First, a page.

Question re Demolishing and Rebuilding Apartment Blocks

I heard that every 15-20 years or so entire apartment blocks are demolished to make room for new buildings. Supposingly when people think the time has come that their place will be torn down they stop caring for the place, i.e. they don’t invest much or any money to do repairs or renovate.

First the easy question: is it actually true that this is common practice (to demolish entire blocks every x years)? I mean if you look around it would surely make sense just from an aesthetic point of view, but I wonder if it’s financially viable and how it’s done in practice (see below).

So if it’s indeed done, how do the current owners get compensated? I don’t see how the developer can make good money if they need to pay the current owners (assuming that peope would refuse if the offer is too low) or provide them with a free apartment (in the new house or somewhere else).
What if some people refuse to get compensated at all (either money or a new place) ? - Can they be forcefully evicted? Where would they end up?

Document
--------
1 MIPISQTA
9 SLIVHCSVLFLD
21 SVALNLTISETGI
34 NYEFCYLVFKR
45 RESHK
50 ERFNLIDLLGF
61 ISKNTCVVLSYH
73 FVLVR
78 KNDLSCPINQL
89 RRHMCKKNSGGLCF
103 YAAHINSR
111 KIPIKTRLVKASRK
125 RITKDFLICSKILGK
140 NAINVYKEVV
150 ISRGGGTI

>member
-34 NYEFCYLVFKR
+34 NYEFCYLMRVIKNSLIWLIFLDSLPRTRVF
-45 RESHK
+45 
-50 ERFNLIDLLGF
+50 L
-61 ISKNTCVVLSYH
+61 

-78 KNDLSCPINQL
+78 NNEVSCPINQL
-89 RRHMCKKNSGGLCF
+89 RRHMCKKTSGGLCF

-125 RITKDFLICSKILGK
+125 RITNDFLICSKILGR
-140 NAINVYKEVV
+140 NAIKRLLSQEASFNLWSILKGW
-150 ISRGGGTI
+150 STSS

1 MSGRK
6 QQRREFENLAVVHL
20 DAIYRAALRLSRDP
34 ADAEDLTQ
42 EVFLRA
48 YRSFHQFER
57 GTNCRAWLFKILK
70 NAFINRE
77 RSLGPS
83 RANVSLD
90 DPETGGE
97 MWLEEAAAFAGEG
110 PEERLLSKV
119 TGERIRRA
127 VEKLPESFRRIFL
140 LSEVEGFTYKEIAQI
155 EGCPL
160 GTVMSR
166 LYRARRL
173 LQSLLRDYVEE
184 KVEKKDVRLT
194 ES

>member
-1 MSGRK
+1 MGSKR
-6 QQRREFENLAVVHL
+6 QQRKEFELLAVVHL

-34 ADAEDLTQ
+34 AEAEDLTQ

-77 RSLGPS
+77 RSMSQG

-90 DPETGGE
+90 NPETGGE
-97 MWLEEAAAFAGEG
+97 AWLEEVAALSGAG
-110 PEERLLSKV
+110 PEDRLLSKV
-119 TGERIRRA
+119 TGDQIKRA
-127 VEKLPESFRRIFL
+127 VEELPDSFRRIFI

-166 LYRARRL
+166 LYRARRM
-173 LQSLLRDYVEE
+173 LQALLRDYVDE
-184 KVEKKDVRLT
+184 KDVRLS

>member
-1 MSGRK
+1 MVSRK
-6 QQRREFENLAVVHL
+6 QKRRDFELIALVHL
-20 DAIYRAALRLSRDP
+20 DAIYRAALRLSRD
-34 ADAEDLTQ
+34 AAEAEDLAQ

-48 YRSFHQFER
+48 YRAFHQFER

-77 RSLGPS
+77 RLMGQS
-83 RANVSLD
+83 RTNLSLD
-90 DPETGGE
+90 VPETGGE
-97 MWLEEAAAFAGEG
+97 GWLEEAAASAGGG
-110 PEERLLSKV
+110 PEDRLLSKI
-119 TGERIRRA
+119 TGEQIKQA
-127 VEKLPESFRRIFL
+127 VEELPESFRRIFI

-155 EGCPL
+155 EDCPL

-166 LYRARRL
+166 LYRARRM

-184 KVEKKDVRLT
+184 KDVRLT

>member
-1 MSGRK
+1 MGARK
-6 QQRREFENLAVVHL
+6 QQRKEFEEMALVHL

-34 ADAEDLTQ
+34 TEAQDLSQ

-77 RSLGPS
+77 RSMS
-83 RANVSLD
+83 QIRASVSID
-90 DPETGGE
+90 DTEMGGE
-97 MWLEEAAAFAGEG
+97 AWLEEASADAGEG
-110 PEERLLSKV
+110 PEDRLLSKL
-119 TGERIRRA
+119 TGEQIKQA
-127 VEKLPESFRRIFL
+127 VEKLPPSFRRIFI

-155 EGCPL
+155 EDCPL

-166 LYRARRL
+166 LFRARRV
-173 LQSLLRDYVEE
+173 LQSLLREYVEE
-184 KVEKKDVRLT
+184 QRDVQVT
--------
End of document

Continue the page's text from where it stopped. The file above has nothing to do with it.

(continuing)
I’ve never heard of this. My wife’s apartment belongs to her mother and this subject has never come up which you think it would. But I have heard the neighbors express interest in tearing down the place and rebuilding. The way it soemtimes gets down is the developers build a bigger building and get to sell the new units. The original owners get bigger and newer places and everyone is happy.

Most old buildings don’t have elevators and so only go up to 6 floors. But there is nothing in the zoning laws (did I say zoning laws) to stop a taller apartment from going up.

I’ve also never heard of that… regarding what Mucha Man said, wouldn’t it be more advantageous for the original owners just to sell their land outright? They’d have like a 1/4 or 1/5 share of the land, and that would be worth a lot more than just one unit in the new building (not even considering the new property management fees!).

On the other hand, I’ve also heard of stories (on TV, related by some rich and famous people), that maybe 16 households who are contiguous neighbors decide to work together and erect a newer and bigger building, replacing their old ones. And in the end, everyone gets 300 pings each, instead of the original 30 they started out with! They could sell it, rent it out, or live in it.